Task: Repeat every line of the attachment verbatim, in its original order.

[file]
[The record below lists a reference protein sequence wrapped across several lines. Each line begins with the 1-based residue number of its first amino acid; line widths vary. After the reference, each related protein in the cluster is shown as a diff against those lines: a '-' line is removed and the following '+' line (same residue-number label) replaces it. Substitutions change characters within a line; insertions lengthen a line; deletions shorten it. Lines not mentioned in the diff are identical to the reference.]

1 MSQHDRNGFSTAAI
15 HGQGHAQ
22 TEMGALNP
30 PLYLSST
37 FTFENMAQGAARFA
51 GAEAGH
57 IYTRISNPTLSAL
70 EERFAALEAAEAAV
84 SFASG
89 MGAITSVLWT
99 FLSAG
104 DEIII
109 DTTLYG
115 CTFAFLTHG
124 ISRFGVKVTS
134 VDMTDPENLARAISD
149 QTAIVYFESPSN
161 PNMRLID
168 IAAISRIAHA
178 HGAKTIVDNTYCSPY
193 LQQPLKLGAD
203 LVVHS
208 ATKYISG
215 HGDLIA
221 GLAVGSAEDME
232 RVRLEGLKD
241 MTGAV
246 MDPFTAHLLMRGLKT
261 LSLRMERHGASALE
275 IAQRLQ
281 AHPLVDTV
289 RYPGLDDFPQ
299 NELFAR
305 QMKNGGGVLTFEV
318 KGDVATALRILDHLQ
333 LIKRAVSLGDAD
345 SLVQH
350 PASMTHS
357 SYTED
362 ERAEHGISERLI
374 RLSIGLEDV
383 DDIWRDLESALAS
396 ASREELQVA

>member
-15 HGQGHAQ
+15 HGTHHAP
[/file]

[The record below lists a reference protein sequence wrapped across several lines. Each line begins with the 1-based residue number of its first amino acid; line widths vary. After the reference, each related protein in the cluster is shown as a diff against those lines: a '-' line is removed and the following '+' line (same residue-number label) replaces it. Substitutions change characters within a line; insertions lengthen a line; deletions shorten it. Lines not mentioned in the diff are identical to the reference.]

1 MSQHDRNGFSTAAI
15 HGQGHAQ
22 TEMGALNP
30 PLYLSST
37 FTFENMAQGAARFA
51 GAEAGH
57 IYTRISNPTLSAL
70 EERFAALEAAEAAV
84 SFASG
89 MGAITSVLWT
99 FLSAG
104 DEIII
109 DTTLYG
115 CTFAFLTHG
124 ISRFGVKVTS
134 VDMTDPENLARAISD
149 QTAIVYFESPSN
161 PNMRLID
168 IAAISRIAHA
178 HGAKTIVDNTYCSPY
193 LQQPLKLGAD
203 LVVHS
208 ATKYISG
215 HGDLIA
221 GLAVGSAEDME
232 RVRLEGLKD
241 MTGAV
246 MDPFTAHLLMRGLKT
261 LSLRMERHGASALE
275 IAQRLQ
281 AHPLVDTV
289 RYPGLDDFPQ
299 NELFAR
305 QMKNGGGVLTFEV
318 KGDVATALRILDHLQ
333 LIKRAVSLGDAD
345 SLVQH
350 PASMTHS
357 SYTED
362 ERAEHGISERLI
374 RLSIGLEDV
383 DDIWRDLESALAS
396 ASREELQVA

>member
-15 HGQGHAQ
+15 HGTHHAP